Real estate transactions have an awful lot of working parts to them. The act of buying or selling a house is often an emotional and overwhelming experience. Behind the scenes are the Realtors and loan officers that work through these problems so people can get the homes they have fallen in love with.
No one wants to deal with someone who adds to this burden.
I was at a home in South Saint Paul looking at a 203K. The potential owner was quite concerned because a previous contractor had come out and told her she needed a new driveway, retaining wall, a new exterior paint job in addition to the things she wanted done to the inside of the house.
The driveway did have a few cracks in it (most driveways do), the retaining wall did lean in a little but was still in decent shape, and the exterior did need some patches but the patches could have just been touched up with paint instead of a whole house being painted.
When it comes to working with a contractor on a 203K or any of the renovation loan products that many banks offer, finding an experienced contractor can often be the difference between a disaster and a success.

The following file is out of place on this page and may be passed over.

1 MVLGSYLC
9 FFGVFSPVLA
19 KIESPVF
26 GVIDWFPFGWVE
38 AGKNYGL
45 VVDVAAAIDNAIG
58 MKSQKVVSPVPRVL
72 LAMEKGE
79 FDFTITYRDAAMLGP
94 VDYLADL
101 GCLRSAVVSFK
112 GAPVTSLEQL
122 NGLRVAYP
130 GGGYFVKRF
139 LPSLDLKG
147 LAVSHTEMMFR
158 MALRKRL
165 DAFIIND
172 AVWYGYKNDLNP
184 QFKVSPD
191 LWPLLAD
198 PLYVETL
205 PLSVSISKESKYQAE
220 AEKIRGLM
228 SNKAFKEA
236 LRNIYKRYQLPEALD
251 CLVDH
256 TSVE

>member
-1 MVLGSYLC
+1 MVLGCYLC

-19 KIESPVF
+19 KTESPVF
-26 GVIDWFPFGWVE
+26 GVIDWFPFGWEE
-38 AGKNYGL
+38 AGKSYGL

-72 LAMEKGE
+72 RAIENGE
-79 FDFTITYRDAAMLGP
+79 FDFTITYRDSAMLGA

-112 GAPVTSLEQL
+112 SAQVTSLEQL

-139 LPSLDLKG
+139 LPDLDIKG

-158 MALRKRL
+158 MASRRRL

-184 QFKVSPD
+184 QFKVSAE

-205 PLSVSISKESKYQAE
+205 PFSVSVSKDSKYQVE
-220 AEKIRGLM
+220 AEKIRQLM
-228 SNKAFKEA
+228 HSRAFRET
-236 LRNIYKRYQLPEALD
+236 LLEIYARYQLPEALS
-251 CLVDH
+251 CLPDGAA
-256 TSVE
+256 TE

Look for the ability to listen and ask questions.
Making decisions on 203Ks or renovation loans can often be time sensitive. Deadlines need to be met, inspections have to happen, and paperwork needs to be done. An experienced contractor who is a good listener and knows how to ask the right questions will be able to uncover what they buyer really wants. Many times, buyers have never even owned a house, much less remodeled one. It’s up to the professionals to know how to ask the right questions to figure out what the buyer’s goals are. If a contractor is not good at listening and asking questions, a home owner can be disappointed with what they end up getting in their renovation loan
Look for the ability to be straightforward.
If the buyer wants to do things to the property that may cause the deal to fall through with appraisal issues, wouldn’t it be nice to know that right away instead of waiting for the appraisal to come back? I have been asked to remove bathrooms, and sometimes second kitchens in homes using the 203K or other renovation type loans. While this type of renovation made perfect sense to the buyer,(and I understand why they wanted to do it) removing kitchens and bathrooms do not add value and can make appraisals more difficult
Look for a “Can Do Attitude”.
Each 203K or renovation loan is different. This is most definitely not a one-size-fits-all renovation project. Look for contractors who have an attitude that, “Sure, this can be done.” Look for contractors with the experience to put a renovation project together that fits budgets, appraisals, and your buyer’s expectations.
If you are looking for information on the future of the 203K and renovation loans in the Twin Cities area, check this article out.